Effects of inferred social status and a beginning driver's sticker upon aggression of drivers in Japan.
C 30457 [electronic version only]
Psychological Reports, Vol. 94 (2004), No. 3, Part 2 (June), p. 1215-1220, 15 ref.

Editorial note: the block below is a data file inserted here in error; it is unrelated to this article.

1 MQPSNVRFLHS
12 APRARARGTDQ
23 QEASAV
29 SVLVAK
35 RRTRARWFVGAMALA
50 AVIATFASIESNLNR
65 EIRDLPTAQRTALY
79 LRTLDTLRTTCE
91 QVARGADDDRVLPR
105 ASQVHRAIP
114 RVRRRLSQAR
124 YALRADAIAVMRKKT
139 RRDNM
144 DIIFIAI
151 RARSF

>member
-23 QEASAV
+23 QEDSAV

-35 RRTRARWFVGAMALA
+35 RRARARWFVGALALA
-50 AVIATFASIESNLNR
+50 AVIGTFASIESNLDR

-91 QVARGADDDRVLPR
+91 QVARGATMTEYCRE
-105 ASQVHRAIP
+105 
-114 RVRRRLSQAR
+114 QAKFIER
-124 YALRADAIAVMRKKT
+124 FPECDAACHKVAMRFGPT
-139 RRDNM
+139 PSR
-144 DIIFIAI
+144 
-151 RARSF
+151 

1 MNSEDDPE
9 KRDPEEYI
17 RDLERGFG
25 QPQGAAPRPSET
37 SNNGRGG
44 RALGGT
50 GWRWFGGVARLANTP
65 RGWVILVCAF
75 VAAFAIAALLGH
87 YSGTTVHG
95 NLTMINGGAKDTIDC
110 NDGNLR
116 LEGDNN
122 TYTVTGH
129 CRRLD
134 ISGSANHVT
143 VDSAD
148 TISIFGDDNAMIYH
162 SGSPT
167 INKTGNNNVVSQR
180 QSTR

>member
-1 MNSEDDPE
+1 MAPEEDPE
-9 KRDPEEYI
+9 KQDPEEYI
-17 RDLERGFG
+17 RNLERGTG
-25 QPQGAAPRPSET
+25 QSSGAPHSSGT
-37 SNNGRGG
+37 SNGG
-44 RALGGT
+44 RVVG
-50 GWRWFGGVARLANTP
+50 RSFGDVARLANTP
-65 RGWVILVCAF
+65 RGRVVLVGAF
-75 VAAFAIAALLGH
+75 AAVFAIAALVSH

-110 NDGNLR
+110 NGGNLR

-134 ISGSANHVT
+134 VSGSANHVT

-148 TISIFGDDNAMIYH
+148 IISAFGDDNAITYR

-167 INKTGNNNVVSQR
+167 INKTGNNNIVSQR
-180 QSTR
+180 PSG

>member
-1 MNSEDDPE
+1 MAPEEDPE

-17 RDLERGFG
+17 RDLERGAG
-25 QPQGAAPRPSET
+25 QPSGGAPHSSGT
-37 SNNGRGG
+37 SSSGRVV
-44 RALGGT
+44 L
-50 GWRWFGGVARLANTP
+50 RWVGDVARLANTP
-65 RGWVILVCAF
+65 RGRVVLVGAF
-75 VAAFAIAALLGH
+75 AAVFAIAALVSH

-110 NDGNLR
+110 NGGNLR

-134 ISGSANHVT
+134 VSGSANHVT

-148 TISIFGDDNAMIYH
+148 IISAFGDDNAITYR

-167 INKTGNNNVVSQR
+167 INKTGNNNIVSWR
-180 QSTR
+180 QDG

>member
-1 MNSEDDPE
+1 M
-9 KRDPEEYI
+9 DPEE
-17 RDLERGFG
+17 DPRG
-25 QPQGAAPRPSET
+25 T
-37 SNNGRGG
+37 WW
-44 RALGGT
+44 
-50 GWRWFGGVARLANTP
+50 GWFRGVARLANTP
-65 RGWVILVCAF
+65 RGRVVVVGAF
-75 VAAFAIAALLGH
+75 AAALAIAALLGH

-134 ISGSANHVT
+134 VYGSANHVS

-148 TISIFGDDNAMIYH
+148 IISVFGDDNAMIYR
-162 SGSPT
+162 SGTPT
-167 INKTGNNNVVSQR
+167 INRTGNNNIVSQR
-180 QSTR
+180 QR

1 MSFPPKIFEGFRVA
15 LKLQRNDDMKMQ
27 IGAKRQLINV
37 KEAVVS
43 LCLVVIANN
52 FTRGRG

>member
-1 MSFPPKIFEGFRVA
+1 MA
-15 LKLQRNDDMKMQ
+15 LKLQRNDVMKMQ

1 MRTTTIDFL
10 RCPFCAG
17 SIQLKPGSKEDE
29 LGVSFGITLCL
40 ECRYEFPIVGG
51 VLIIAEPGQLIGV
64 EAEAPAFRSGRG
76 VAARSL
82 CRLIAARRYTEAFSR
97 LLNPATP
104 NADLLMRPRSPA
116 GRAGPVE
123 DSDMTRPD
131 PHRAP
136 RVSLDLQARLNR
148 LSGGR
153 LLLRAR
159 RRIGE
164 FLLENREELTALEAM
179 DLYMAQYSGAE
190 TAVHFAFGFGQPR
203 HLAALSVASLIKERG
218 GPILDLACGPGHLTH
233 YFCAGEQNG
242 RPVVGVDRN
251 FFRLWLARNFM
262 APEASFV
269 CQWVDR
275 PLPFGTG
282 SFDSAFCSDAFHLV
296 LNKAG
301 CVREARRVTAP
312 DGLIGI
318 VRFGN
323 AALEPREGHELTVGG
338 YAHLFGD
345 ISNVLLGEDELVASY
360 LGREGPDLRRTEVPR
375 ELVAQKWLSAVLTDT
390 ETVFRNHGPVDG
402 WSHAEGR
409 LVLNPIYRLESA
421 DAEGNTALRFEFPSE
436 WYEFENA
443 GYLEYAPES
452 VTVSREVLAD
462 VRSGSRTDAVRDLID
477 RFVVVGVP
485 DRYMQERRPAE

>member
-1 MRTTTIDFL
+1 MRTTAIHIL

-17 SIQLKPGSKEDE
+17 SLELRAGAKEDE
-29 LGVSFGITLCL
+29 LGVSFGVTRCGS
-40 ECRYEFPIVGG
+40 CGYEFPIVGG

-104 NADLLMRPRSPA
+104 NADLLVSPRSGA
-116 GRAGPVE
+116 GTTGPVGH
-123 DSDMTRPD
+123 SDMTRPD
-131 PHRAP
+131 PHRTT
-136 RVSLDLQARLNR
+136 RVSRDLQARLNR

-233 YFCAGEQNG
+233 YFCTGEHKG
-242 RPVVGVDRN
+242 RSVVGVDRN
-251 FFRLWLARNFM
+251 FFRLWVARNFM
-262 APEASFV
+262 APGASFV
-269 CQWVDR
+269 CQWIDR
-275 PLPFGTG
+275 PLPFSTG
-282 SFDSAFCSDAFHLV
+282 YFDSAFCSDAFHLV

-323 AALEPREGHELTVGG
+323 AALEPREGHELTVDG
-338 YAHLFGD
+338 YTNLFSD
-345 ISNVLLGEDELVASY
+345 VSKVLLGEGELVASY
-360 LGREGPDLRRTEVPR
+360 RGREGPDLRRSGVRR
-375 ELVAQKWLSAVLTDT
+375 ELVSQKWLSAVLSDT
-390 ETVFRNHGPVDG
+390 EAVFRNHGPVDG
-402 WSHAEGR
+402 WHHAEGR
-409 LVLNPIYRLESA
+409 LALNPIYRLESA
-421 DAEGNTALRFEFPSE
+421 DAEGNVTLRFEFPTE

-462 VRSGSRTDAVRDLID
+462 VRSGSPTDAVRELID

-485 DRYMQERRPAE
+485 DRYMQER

|Samenvatting||The present study examined how inferred social status and a beginning driver's sticker influenced aggressive drivers' behaviour on the road in Japan. A 2 x 2 x 2 factorial design was constructed to examine the effects of social status of an experimental car (high or low), with a beginning driver's sticker or no beginning driver's sticker, and a male or female driver. Analysis showed that horn-honking latency in the sticker condition was longer than that in the no-sticker condition in the low status car. In the high status car, the horn was sounded sooner in the condition with a beginning driver's sticker. A beginning driver's sticker promoted aggressive behaviour towards a high status person, whereas it inhibited aggressive behaviour toward low status individuals. Thus, response to a beginning driver's sticker appears to vary according to inferred social status. (Author/publisher)|
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